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Tag Archives: SCOTUS Digest

Illinois Brick Direct-Purchaser Rule

In 2007, Apple started selling iPhones. The next year, Apple launched the retail App Store, an electronic store where iPhone owners can purchase iPhone applications from Apple. Those “apps” enable iPhone owners to send messages, take photos, watch videos, buy clothes, order food, arrange transportation, purchase concert tickets, donate to charities, and the list goes on.

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Arbitration Order – Ambiguity

The Federal Arbitration Act requires courts to enforce covered arbitration agreements according to their terms. See 9 U. S. C. §2. In Stolt-Nielsen S. A. v. AnimalFeeds Int’l Corp., 559 U. S. 662 (2010), we held that a court may not compel arbitration on a classwide basis when an agreement is “silent” on the availability of such arbitration.

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False or Misleading Statements – Securities Exchange Act of 1934– Securities Act of 1933

Securities and Exchange Commission Rule 10b–5 makes it unlawful: “(a) To employ any device, scheme, or artifice to defraud, “(b) To make any untrue statement of a material fact . . . , or “(c) To engage in any act, practice, or course of business which operates or would operate as a fraud or deceit . . . in connection with the purchase or sale of any security.” 17 CFR §240.10b–5 (2018).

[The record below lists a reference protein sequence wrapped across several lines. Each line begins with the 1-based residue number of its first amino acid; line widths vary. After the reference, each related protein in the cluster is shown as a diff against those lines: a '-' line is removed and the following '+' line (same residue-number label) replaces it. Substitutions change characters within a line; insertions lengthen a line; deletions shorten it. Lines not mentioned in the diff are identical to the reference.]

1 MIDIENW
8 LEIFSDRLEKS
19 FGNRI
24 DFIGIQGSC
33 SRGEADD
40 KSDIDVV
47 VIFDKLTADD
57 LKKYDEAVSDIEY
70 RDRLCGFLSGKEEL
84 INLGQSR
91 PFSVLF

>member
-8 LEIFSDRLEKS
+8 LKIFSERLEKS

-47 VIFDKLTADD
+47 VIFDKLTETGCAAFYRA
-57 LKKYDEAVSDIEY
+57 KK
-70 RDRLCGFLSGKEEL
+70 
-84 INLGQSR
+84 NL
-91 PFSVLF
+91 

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Statutory Interpretation – FDCPA

The Fair Debt Collection Practices Act regulates “‘debt collector[s].’” 15 U. S. C. §1692a(6); see 91 Stat. 874, 15 U. S. C. §1692 et seq. A “‘debt collector,’” the Act says, is “any person . . . in any business the principal purpose of which is the collection of any debts, or who regularly collects or attempts to collect, directly or indirectly, debts.” §1692a(6).

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Appeal Waiver

In Roe v. Flores-Ortega, 528 U. S. 470 (2000), this Court held that when an attorney’s deficient performance costs a defendant an appeal that the defendant would have otherwise pursued, prejudice to the defendant should be presumed “with no further showing from the defendant of the merits of his underlying claims.”

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ACCA Violation

This case requires us to decide whether a robbery offense that has as an element the use of force sufficient to overcome a victim’s resistance necessitates the use of “physical force” within the meaning of the Armed Career Criminal Act (ACCA), 18 U. S. C. §924(e)(2)(B)(i).

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